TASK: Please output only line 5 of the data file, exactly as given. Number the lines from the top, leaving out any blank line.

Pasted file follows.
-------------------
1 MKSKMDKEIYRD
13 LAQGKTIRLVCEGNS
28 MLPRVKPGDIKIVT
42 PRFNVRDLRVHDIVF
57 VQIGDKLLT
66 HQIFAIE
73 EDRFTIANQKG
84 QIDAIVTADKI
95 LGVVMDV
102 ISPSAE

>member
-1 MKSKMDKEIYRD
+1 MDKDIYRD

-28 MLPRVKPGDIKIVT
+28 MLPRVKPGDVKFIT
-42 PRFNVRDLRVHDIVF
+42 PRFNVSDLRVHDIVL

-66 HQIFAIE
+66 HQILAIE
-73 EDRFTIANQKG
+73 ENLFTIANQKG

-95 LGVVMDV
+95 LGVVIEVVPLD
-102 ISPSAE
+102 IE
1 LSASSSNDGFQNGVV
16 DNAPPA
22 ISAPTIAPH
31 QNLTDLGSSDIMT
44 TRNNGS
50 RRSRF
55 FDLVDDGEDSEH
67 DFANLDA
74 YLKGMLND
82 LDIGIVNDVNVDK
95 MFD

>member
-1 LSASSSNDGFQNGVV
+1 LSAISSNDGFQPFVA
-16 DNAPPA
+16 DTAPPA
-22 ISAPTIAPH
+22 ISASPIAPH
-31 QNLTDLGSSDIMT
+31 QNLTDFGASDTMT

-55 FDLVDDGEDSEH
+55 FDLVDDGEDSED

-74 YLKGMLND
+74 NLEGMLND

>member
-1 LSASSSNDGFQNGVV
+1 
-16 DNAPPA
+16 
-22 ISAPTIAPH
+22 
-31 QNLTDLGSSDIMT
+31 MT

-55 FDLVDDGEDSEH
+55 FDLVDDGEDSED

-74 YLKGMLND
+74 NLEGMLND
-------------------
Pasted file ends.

57 VQIGDKLLT